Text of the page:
HSA limits for married family with two separate HDHPs

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orcycle
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HSA limits for married family with two separate HDHPs

Post by orcycle »

For 2021, we decided to split our health plans to get the doctors we wanted in-network. So I went solo with my High Deductible Healthcare Plan and my wife and our kids went with a different HDHP. Previously, I took the combined family amount and deposited into my HSA, pretty simple.

With two HDHPs that are not provided by employers, can I apportion the full family amount ($7,200) to my HSA or am I limited to $3,600 and I have to open a new HSA for my wife to contribute the other $3,600? When I searched online, I got differing answers, with one source making a distinction between employer-provided plans and self-provided plans. IRS Publication 969, on page 7 with the example of Ginger and Lucy, does not seem to make that distinction.

Naturally, I would prefer not to open another account if it's not necessary. Thanks for any insights.
nalor511
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Re: HSA limits for married family with two separate HDHPs

Post by nalor511 »

orcycle wrote: Mon Jan 11, 2021 10:26 pm For 2021, we decided to split our health plans to get the doctors we wanted in-network. So I went solo with my High Deductible Healthcare Plan and my wife and our kids went with a different HDHP. Previously, I took the combined family amount and deposited into my HSA, pretty simple.

With two HDHPs that are not provided by employers, can I apportion the full family amount ($7,200) to my HSA or am I limited to $3,600 and I have to open a new HSA for my wife to contribute the other $3,600? When I searched online, I got differing answers, with one source making a distinction between employer-provided plans and self-provided plans. IRS Publication 969, on page 7 with the example of Ginger and Lucy, does not seem to make that distinction.

Naturally, I would prefer not to open another account if it's not necessary. Thanks for any insights.
Eventually you will (if you still have an HSA) be doing separate $1000 catch up contributions for each of you, so may as well set up two accounts now and play it safe
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MP123
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Re: HSA limits for married family with two separate HDHPs

Post by MP123 »

There isn't any distinction between HSA plans contributed to by employers and self funded plans as far as I know. However, it's quite possible that some employers may balk at contributing more than the self-only limit if their employee only has such coverage.

My understanding of the example from Pub 969 matches yours. You might also work through form 8889, in particular note line 3, the instructions for which say (emphasis mine):
When figuring the amount to enter on line 3, apply the following rules.

Use the family coverage amount if you or your spouse had an HDHP with family coverage. Disregard any plan with self-only coverage.
With all that said, I agree with the above that you'll need to have separate HSAs at some point for catchup contributions, so it might be reasonable to start now.
AnEngineer
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Re: HSA limits for married family with two separate HDHPs

Post by AnEngineer »

MP123 wrote: Mon Jan 11, 2021 11:18 pm There isn't any distinction between HSA plans contributed to by employers and self funded plans as far as I know. However, it's quite possible that some employers may balk at contributing more than the self-only limit if their employee only has such coverage.
Note, though, there is a difference in that contributions via payroll deduction do not count as income for payroll tax.
livesoft
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Re: HSA limits for married family with two separate HDHPs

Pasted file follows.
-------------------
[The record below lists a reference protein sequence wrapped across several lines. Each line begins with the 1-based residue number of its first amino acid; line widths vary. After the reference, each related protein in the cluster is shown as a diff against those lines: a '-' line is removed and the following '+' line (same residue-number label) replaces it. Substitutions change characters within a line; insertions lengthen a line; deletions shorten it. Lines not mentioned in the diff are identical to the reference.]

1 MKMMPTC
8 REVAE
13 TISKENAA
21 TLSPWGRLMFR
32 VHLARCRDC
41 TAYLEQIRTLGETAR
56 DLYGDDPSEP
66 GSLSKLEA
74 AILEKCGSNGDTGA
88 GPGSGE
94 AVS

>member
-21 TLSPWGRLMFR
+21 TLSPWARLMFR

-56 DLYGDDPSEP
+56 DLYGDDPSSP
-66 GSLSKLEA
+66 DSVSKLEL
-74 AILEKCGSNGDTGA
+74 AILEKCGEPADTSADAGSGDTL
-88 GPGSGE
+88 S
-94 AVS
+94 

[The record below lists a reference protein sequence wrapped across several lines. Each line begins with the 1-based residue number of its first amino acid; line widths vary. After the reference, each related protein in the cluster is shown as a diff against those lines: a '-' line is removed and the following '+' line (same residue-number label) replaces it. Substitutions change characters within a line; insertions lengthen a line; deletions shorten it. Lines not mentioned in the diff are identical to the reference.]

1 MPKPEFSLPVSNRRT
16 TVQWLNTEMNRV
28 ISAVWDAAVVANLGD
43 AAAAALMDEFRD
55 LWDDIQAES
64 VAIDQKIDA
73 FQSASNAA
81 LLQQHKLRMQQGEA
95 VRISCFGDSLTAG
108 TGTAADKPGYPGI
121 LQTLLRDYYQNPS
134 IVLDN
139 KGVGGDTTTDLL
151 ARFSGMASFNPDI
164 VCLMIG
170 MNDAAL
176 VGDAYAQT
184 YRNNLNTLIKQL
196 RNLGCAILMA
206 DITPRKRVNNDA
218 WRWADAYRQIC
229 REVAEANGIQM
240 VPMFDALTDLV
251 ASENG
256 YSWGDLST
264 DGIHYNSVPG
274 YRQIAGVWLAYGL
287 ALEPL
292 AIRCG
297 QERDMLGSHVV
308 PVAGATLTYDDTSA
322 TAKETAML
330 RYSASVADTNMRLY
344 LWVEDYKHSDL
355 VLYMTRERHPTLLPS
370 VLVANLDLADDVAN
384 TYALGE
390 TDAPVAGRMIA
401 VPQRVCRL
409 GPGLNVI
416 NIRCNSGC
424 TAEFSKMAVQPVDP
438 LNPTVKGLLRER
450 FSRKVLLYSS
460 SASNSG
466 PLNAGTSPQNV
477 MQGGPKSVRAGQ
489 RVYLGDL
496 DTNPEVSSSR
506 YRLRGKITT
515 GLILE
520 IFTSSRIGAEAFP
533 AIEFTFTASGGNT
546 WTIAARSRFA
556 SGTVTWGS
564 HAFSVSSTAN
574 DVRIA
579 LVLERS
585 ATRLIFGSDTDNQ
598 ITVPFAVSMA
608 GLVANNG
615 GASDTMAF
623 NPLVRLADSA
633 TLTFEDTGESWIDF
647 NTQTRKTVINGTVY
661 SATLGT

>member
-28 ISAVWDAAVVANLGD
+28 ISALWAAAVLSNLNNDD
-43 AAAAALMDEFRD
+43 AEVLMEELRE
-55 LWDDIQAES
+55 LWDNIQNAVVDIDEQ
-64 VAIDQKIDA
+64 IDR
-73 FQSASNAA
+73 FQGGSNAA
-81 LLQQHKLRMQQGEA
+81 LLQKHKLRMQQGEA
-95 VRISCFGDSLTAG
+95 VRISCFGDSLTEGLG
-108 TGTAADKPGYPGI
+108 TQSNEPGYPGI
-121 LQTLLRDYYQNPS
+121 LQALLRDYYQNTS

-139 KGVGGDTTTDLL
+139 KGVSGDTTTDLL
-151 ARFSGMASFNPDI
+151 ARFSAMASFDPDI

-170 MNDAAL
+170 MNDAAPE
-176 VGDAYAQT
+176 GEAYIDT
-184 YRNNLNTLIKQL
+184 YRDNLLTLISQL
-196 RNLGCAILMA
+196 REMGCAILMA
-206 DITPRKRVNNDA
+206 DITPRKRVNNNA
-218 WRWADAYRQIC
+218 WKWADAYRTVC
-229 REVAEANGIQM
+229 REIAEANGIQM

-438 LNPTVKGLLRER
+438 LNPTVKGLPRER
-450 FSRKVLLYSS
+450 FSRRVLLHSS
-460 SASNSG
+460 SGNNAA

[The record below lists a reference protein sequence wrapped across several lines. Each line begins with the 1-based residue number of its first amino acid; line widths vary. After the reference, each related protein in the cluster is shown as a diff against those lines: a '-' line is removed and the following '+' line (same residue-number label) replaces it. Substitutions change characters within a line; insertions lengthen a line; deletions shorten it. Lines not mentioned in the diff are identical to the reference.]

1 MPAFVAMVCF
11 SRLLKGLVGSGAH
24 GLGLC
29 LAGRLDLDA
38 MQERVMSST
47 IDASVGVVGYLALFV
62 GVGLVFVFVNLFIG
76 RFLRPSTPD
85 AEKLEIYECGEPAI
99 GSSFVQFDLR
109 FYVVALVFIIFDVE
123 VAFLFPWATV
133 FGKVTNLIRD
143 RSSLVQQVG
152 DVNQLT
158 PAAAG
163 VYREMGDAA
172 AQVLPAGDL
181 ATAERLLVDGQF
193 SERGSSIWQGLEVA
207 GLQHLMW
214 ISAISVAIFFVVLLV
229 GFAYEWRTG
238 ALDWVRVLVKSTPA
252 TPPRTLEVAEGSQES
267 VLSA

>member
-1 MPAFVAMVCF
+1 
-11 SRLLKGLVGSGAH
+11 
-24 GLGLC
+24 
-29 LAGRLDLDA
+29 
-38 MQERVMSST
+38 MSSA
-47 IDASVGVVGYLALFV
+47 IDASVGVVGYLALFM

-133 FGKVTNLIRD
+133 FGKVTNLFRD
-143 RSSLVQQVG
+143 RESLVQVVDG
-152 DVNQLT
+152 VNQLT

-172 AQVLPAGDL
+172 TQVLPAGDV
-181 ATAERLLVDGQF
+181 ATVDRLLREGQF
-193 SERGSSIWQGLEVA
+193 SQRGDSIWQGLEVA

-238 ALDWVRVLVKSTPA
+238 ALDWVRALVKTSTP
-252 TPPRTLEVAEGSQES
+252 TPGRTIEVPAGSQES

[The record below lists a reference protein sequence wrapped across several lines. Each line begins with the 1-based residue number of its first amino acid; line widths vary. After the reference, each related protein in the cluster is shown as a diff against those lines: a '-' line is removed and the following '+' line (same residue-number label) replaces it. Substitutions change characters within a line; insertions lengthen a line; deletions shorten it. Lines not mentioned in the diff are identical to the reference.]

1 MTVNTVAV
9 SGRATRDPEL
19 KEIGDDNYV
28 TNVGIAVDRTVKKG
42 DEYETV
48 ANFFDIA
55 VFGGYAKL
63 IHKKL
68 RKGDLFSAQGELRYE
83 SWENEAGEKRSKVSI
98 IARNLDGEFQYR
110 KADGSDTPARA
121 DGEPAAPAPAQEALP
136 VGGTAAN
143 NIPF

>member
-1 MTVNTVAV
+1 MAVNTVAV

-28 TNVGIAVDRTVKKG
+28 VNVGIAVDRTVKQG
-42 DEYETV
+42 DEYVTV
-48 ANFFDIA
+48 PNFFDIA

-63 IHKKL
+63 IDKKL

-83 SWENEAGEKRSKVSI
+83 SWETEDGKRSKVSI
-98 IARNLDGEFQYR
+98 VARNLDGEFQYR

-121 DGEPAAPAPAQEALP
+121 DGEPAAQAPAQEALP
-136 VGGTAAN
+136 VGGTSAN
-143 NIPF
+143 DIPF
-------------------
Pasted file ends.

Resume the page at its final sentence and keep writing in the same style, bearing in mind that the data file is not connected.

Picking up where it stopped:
Post by livesoft »

Let me ask an odd question: Could one have 2 families in the sense that one-parent+1 child is on one plan and other-parent+another child is on a 2nd family plan. Thus, each plan could have the separate family limit and the 2 "families" could double up the contributions?
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megabad
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Re: HSA limits for married family with two separate HDHPs

Post by megabad »

livesoft wrote: Tue Jan 12, 2021 9:09 am Let me ask an odd question: Could one have 2 families in the sense that one-parent+1 child is on one plan and other-parent+another child is on a 2nd family plan. Thus, each plan could have the separate family limit and the 2 "families" could double up the contributions?
Lol, no idea. Functionally my answer is no, only because I have never seen a plan that allows one custodial child to be covered and not the other.
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Re: HSA limits for married family with two separate HDHPs

Post by livesoft »

megabad wrote: Tue Jan 12, 2021 9:17 am
livesoft wrote: Tue Jan 12, 2021 9:09 am Let me ask an odd question: Could one have 2 families in the sense that one-parent+1 child is on one plan and other-parent+another child is on a 2nd family plan. Thus, each plan could have the separate family limit and the 2 "families" could double up the contributions?
Lol, no idea. Functionally my answer is no, only because I have never seen a plan that allows one custodial child to be covered and not the other.
It wouldn't make much sense anyways as there would be 2 family deductibles and max-out-of-pocket which would not be good. Maybe the OP has already seen this in action with two separate HDHPs?
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Spirit Rider
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Re: HSA limits for married family with two separate HDHPs

Post by Spirit Rider »

No, you can not make two (2) full family plan contributions unless you are not married.

Under the rules for married people, there is only a single family plan limit. This can be allocated in any manner agreed to by the spouses.

The spouse with family HDHP coverage could contribute $7200/2 = $3600 and the spouse with self-only coverage could contribute their $3600 + ($7200/2 = $3600) = $3600.

However, an employer is required to limit HSA contributions by salary reduction to the employee's coverage limit. The spouse with self-only coverage would have contribute the balance by direct contribution to the HSA custodian.

Note: If the spouse with family coverage's salary is < the SS MTE (2020, $137,700, 2020 = $142,800) and the other spouse's salary is > the SS MTE. It usually would be better for the former to contribute the full family contribution limit by salary reduction.
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Re: HSA limits for married family with two separate HDHPs

Post by MP123 »